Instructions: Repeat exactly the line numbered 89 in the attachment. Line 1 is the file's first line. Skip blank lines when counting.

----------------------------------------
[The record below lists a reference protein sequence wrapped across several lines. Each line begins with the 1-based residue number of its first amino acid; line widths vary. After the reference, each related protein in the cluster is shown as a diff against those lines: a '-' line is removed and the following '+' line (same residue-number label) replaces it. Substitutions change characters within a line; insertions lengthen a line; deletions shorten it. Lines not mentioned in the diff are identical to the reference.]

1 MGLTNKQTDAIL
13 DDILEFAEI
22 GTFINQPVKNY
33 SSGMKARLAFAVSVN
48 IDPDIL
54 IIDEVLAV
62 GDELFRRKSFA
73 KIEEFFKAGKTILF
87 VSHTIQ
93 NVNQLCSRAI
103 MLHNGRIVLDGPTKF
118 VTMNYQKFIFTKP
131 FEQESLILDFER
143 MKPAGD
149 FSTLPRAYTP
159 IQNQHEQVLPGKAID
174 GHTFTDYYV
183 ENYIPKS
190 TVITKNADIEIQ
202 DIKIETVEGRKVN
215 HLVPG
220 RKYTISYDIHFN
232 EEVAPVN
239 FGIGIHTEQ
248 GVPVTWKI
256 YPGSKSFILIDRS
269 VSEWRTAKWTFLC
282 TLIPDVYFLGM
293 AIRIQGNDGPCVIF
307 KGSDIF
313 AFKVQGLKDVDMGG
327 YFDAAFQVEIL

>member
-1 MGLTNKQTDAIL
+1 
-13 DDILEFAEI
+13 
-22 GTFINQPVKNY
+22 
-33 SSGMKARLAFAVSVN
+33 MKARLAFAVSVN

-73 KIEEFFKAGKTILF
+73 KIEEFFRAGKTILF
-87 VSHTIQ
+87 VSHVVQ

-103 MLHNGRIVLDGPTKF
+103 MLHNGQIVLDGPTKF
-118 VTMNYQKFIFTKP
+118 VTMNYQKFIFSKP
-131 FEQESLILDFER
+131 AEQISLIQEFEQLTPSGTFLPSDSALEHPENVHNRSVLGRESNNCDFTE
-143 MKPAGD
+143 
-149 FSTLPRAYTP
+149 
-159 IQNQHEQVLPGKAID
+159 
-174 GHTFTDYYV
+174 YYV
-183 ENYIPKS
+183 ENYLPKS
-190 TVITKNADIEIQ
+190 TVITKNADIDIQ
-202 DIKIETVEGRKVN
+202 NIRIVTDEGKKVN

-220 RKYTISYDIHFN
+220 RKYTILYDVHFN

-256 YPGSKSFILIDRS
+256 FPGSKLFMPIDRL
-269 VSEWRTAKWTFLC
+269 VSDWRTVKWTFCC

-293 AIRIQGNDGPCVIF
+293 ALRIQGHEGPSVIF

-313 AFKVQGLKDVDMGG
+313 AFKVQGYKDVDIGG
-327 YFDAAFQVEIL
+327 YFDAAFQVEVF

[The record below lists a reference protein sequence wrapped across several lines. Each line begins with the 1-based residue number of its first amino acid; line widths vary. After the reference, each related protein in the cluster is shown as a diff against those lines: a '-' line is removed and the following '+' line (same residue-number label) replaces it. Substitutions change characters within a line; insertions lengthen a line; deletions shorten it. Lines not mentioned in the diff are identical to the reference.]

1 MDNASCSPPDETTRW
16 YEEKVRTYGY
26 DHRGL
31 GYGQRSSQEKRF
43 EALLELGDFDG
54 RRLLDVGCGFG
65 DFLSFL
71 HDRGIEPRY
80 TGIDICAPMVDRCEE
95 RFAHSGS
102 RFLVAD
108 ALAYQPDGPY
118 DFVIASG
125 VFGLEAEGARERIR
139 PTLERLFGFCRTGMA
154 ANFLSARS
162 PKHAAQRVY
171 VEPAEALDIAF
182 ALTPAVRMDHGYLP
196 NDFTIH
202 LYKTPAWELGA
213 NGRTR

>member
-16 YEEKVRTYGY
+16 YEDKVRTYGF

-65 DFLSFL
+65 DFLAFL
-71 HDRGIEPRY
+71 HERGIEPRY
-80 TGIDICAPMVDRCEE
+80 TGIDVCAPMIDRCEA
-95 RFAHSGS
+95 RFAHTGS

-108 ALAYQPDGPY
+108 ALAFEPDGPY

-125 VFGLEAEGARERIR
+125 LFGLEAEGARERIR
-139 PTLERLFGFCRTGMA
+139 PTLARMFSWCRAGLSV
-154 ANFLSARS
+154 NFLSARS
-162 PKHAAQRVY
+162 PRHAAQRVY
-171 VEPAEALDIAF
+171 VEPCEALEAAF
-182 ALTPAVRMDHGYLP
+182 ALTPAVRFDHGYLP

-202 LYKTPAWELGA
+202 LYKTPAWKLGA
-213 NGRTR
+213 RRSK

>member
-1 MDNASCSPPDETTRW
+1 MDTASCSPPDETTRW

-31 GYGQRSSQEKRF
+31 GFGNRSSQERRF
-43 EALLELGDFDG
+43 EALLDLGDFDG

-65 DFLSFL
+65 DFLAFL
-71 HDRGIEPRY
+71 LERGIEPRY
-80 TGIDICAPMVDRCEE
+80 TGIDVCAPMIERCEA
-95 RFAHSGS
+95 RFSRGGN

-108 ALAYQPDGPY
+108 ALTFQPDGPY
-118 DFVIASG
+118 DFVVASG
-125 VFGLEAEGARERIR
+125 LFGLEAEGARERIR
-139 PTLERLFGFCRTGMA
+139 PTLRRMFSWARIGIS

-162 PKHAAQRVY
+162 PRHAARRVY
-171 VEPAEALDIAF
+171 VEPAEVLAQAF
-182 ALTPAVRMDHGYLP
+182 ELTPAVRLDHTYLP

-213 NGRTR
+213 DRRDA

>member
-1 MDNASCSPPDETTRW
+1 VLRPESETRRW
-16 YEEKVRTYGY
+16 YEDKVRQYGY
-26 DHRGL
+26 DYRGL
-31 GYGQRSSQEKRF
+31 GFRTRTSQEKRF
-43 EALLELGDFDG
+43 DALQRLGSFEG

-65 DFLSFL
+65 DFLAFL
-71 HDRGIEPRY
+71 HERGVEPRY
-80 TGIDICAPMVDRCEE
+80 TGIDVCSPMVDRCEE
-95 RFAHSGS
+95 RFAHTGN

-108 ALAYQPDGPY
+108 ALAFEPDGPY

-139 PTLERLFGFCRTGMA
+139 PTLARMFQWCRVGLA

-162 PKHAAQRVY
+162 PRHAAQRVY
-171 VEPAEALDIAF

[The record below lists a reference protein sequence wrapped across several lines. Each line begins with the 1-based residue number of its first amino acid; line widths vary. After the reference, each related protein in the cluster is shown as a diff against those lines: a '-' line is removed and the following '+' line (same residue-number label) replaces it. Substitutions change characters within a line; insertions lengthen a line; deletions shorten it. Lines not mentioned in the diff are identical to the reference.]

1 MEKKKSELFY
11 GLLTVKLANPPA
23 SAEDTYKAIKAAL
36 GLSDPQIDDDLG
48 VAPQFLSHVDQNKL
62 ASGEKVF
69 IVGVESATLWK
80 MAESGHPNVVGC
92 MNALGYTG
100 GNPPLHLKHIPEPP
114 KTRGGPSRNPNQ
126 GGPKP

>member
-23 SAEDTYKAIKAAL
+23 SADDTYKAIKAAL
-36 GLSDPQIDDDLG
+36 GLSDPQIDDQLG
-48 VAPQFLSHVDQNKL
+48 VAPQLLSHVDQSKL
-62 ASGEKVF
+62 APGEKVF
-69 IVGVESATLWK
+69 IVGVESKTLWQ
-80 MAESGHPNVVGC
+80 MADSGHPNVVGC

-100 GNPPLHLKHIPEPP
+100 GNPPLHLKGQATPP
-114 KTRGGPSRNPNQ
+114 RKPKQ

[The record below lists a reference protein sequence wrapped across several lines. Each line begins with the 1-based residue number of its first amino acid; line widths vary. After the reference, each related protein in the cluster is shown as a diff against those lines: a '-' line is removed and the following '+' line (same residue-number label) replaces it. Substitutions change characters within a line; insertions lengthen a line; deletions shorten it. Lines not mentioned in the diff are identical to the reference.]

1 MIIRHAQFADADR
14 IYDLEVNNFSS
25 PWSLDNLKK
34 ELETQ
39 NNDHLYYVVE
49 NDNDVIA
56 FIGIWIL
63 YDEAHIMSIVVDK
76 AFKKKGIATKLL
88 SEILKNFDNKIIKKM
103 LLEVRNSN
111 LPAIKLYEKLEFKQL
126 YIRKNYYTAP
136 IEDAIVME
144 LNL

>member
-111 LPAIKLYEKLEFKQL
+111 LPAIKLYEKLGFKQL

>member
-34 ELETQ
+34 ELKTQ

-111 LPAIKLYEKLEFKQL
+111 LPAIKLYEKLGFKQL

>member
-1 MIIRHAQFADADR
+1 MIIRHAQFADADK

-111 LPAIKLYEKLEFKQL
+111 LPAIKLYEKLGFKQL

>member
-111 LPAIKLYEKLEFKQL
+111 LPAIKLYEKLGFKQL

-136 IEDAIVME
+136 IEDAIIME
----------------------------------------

95 RFAHSGS